October 16, 2023
NATIONWIDE – Stop AAPI Hate has issued the following statement in response to the murder of Wadea Al-Fayoume in Plainfield, Illinois over the weekend:
“We are horrified and devastated to learn that a six-year-old child in Illinois, Wadea Al-Fayoume, was brutally murdered, and his mother critically wounded, by their landlord simply for being Muslim. Law enforcement has charged the man with a hate crime, stating he attacked the Palestinian American family ‘due to them being Muslim and the ongoing Middle Eastern conflict involving Hamas and the Israelis.’
“We grieve for the tragic loss of his young life. And as a coalition dedicated to tracking and preventing acts of hate in the U.S, we are also deeply concerned for our communities across the nation — many of which are currently living in a heightened state of fear that in many ways mirrors what American Muslims, Arabs, and South Asians experienced post-9/11. In addition to many Southeast Asian Americans who are Muslim, about a quarter of Asian Americans who trace their ethnic origin to South Asia have some connection to Islam.
“We know all too well that rhetoric used by elected officials, the media, and other leaders can have profound impacts on our safety and security. South Asians, Muslims, and Sikh Americans felt this heavily in the wake of 9/11 – suffering bias, discrimination, and attacks at a time when scapegoating of American Muslims fueled hate to levels so high that anyone who could potentially be perceived as Middle Eastern or Muslim, even if they were not, were in constant fear for their safety. More recently, amid the COVID-19 pandemic and growing geopolitical tensions between the U.S. and Chinese governments, reckless anti-Chinese political rhetoric continues to fuel racism and hate against Asian Americans — including those who are not ethnically Chinese.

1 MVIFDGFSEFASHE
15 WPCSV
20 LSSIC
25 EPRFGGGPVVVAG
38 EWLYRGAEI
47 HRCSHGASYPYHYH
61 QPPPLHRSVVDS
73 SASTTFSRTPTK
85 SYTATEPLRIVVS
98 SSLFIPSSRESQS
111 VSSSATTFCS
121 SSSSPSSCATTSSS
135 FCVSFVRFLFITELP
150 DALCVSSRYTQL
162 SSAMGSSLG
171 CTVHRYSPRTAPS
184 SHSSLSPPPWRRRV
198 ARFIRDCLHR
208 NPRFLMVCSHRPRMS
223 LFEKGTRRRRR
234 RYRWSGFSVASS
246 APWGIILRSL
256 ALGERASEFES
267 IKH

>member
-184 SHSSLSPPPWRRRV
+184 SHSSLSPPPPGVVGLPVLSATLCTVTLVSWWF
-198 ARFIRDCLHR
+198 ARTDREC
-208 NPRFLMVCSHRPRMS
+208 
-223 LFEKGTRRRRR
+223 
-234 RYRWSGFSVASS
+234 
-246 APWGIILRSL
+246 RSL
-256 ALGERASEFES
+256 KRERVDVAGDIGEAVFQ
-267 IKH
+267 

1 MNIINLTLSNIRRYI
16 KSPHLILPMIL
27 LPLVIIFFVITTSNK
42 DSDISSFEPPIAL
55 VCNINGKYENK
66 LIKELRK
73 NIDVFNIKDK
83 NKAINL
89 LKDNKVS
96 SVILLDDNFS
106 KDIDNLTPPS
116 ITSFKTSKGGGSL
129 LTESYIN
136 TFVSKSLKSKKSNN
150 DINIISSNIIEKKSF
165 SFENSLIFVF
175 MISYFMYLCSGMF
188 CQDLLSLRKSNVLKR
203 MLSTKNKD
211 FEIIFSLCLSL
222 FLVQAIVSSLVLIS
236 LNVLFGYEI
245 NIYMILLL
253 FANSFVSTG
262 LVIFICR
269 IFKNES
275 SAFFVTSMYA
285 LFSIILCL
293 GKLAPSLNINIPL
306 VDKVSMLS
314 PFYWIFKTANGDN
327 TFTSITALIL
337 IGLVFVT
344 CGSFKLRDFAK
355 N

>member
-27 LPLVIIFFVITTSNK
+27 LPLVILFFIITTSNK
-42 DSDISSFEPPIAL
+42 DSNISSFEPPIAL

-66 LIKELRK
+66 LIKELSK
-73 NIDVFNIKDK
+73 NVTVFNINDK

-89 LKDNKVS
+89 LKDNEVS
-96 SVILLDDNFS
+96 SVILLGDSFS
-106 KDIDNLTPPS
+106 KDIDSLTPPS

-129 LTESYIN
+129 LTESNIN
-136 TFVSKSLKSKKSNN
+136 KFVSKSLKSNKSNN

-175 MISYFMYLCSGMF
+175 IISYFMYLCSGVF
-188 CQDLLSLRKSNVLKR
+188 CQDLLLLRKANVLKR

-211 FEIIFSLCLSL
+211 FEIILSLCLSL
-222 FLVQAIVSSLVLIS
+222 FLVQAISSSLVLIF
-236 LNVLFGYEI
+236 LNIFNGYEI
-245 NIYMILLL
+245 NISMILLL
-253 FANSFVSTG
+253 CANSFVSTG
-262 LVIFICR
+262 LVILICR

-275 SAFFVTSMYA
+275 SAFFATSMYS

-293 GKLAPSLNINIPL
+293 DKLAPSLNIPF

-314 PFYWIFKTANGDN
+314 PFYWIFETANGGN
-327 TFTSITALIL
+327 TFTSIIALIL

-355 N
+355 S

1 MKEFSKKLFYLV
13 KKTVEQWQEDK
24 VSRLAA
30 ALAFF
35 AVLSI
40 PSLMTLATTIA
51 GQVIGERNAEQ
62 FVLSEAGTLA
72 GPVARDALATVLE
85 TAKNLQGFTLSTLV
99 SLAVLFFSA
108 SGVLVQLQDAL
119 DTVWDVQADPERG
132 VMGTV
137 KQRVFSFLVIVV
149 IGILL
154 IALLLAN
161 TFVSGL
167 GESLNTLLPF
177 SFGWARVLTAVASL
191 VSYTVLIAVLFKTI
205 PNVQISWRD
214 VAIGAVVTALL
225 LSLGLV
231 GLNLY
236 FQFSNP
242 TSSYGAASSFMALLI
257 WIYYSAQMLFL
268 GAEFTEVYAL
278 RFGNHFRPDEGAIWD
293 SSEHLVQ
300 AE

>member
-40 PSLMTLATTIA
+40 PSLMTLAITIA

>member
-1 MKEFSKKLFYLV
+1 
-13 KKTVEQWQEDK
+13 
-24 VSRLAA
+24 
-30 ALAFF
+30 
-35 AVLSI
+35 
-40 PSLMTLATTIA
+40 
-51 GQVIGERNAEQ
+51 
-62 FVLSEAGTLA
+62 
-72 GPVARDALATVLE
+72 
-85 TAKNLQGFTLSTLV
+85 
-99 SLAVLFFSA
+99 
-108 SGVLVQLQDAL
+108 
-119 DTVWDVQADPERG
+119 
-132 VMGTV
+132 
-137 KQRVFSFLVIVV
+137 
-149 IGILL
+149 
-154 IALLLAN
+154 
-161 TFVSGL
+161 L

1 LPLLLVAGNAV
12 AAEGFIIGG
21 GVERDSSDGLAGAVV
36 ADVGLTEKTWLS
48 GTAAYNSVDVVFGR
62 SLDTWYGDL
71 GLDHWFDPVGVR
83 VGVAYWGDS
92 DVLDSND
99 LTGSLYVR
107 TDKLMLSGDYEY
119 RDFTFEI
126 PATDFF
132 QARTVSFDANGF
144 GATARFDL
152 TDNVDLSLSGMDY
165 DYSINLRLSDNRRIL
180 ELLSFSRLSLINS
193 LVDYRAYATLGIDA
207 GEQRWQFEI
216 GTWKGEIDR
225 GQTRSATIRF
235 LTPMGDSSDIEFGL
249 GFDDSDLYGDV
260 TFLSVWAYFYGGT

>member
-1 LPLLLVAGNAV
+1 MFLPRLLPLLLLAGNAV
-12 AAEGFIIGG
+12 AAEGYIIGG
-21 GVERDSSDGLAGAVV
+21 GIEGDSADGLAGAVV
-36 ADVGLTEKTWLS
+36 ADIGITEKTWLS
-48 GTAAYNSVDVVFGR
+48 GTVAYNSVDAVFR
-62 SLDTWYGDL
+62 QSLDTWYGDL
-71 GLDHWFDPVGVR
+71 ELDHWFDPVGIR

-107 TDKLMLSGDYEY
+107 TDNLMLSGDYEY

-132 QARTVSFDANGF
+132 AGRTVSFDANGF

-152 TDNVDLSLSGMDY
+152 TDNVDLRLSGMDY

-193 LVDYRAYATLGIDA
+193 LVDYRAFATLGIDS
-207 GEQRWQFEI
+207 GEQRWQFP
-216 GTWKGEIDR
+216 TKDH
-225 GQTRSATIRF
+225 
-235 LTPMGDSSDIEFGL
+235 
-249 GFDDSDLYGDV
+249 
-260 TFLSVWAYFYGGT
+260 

“Now, thousands of miles away from the Israel-Hamas war, we’re seeing dangerous political rhetoric and news coverage here that is encouraging people to conflate the actions of leaders at war with innocent people and children like Wadea.
“This moment represents an inflection point, and the danger of discussing international affairs from a place of prejudice and bigotry is well-documented. Both Muslim and Jewish groups in the U.S. have recently reported an increase in hate and threats directed at their communities. Political figures, members of the media, community leaders and others with influential platforms must act responsibly in this moment and avoid inflammatory language and misinformation that will cause further harm. We wholeheartedly condemn dehumanizing rhetoric, Islamophobia, and anti-Semitism, and we call on all leaders to do the same.”
We encourage Asians and Asian Americans who have experienced any act of hate in the U.S. — including racial profiling, verbal harassment, and other attacks based on religion, ethnicity, national origin, or race — to report to us here so we can track how our communities are currently being impacted.